1. Understand current state processes and the associated pain points.
- It can be tempting to go straight to your future state visions and goals; however, an understanding of the current state is crucial to setting the foundation for your organization’s future.
- In any technology transformation, it is important to understand your current user experience. Ask questions like: What are the existing burdens? How do users interact with existing technology? How can the current user experience be improved? In these discussions, note any non-value added activities like unnecessary approvals and handoffs, as they should be seriously considered for redesign exercises before building system requirements.
- Consider what is successful today and ensure that those components are preserved in the future state.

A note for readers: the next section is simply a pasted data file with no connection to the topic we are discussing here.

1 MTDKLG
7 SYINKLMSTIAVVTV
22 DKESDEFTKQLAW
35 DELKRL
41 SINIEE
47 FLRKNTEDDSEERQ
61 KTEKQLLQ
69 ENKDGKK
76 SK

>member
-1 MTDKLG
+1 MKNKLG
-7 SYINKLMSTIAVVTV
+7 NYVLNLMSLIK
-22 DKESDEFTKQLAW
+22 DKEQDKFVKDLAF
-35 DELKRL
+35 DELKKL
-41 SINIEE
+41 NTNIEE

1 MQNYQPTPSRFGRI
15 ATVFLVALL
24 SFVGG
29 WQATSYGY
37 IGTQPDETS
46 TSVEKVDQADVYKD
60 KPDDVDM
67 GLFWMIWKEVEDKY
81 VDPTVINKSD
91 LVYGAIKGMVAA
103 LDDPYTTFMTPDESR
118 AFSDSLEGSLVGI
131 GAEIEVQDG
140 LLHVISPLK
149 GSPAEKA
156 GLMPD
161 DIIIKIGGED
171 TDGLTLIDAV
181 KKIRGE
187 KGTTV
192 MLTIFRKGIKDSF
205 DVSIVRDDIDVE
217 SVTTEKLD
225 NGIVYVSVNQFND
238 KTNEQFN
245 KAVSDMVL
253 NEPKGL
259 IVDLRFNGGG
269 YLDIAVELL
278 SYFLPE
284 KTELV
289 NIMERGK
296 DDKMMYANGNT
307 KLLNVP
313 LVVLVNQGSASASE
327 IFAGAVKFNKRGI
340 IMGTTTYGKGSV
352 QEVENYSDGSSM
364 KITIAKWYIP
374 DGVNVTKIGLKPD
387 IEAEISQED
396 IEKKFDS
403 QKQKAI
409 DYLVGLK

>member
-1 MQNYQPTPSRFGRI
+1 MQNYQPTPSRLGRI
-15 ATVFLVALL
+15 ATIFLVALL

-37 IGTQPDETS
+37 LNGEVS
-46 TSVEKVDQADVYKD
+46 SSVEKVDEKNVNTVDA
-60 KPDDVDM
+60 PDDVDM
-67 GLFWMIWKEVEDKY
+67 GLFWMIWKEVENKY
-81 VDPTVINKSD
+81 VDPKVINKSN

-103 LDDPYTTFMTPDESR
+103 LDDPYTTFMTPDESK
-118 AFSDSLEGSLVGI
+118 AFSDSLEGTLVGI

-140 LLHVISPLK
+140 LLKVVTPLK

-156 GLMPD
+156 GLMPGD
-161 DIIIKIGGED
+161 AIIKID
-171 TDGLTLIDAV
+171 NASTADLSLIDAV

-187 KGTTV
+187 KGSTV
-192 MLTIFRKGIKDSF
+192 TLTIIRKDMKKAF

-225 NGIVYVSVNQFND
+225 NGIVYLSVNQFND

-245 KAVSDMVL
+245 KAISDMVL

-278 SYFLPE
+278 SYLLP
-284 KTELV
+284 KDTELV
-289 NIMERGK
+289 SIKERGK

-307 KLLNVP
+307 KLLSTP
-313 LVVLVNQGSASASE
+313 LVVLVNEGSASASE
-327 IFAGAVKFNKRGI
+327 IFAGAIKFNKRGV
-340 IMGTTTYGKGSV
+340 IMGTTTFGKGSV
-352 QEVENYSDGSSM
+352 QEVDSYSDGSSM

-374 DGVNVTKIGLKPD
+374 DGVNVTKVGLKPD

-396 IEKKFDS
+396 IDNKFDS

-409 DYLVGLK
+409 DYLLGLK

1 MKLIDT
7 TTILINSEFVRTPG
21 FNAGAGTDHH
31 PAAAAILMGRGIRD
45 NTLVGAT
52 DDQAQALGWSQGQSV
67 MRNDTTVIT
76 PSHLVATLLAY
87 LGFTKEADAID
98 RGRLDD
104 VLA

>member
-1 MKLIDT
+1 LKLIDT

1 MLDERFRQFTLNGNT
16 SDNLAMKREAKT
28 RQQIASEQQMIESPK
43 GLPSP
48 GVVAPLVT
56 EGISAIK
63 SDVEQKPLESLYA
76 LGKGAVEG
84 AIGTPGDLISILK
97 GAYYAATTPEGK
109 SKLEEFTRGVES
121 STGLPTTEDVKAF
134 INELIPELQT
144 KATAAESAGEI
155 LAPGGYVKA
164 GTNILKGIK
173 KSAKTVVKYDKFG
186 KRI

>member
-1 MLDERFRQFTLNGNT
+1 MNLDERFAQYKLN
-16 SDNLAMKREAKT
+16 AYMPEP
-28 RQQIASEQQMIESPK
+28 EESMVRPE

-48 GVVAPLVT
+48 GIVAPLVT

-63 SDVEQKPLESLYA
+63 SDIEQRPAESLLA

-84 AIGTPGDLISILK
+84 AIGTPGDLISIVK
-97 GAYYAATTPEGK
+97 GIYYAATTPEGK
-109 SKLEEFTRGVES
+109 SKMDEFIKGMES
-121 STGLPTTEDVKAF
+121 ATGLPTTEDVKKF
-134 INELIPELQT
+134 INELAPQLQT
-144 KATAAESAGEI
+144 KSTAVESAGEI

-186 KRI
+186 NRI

2. Build requirements around attainable future state processes.
- Develop your future state processes with optimization, standardization, and automation in mind. Work with business sponsors to identify solutions that will reduce handoffs between team members, eliminate email channel communications, and create additional opportunities for visibility between teams.
- Encourage technology subject matter experts to participate in future state visioning workshops to provide expertise on out-of-the-box systems. When the business understands the available out-of-the-box functionality, it is easier to conduct a cost-benefit analysis for custom development.
- Let your future state processes lead your requirements sessions. Ensure that any identified future state activities are achievable within identified timelines and determine whether they will be released in conjunction with any relevant technologies or not. When organizations do not use requirements to inform future state processes, the gap between an organization’s people, processes, and technology widens.
- Plan for what a release with a minimum viable product (MVP) would look like if for some reason a full future state release is not possible.
3. Conduct a Gap Analysis